Baby survives despite water breaking at 12 weeks pregnancy

Jade and Kevin Donnelly transferred their maternity care to Tommy’s Dr Alex Heazell after Jade’s waters broke at 12 weeks.
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Parents Jade and Kevin were advised to terminate their pregnancy after Jade’s waters broke very early at 12 weeks. Patrick was given a 2.5% chance of survival.

However, Jade strongly wanted to carry on with the pregnancy.  She felt unsupported to do so until she contacted Professor Heazell at the Tommy's centre in the Tommy's research centre at St Mary's Hospital.

Jade said; 'Professor Heazell was fantastic, he was open minded about what could happen and showed so much care to our situation.’

The Tommy's research centre at St Mary's Hospital specialises in very complicated pregancies, carrying out research and seeing parents who have had a previous late term loss in his high risk clinic. Professor Heazell is the clinical director of the centre.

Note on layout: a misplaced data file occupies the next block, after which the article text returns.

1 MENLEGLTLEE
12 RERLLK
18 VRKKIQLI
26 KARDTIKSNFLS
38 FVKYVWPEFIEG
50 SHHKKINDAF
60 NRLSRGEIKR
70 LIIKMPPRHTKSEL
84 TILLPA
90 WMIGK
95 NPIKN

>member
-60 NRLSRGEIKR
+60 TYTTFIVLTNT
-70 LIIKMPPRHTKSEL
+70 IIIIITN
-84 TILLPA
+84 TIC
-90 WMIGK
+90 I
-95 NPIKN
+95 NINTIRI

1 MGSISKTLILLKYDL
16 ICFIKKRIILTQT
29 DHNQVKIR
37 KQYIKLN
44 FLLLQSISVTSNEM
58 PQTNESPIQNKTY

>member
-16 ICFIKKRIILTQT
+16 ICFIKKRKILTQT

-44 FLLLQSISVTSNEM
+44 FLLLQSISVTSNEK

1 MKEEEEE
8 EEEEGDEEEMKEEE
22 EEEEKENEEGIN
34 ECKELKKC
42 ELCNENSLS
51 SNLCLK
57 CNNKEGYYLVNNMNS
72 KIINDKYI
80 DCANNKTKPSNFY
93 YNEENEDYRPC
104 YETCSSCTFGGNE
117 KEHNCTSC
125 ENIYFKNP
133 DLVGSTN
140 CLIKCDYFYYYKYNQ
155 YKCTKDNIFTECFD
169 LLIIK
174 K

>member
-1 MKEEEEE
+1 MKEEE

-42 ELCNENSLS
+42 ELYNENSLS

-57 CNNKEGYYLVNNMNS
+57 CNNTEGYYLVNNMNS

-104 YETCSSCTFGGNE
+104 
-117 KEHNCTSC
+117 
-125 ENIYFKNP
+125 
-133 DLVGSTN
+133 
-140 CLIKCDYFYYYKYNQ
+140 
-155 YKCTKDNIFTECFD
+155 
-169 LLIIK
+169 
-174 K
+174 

In normal circumstances once waters break 80% of babies are born within 8 days. The baby is also extremely vulnerable to infection.

Under Professor's care Jade received intensive care during the rest of her pregnancy. Professor Heazell said: ‘We did weekly checks at St Mary's to look for infection and to check the levels of the 'waters' around Patrick. We counselled Jade about when we felt the safest time for him to be born was, and thankfully he is here safely.’

Against all the odds, Jade reached 29 weeks gestation and gave birth to Patrick by emergency caesarean section.

Although it was a triumph to get this far, 29 is still a very premature birth and Patrick spent the next 8 weeks in intensive care St Mary’s. His parents were transferred to Ronald McDonald House, a charity that provides accommodation for families, so they can stay near their poorly children in hospital.

If you want to read more about Dr Heazell and the team at Manchester you can take a look at our page about our stillbirth research centre in Manchester.

If you have experienced premature birth and need a little help or advice, you can read our premature birth information and support pages here.

Professor Heazell said stories like Patrick's are one of the reasons that caring for families makes his job worthwhile.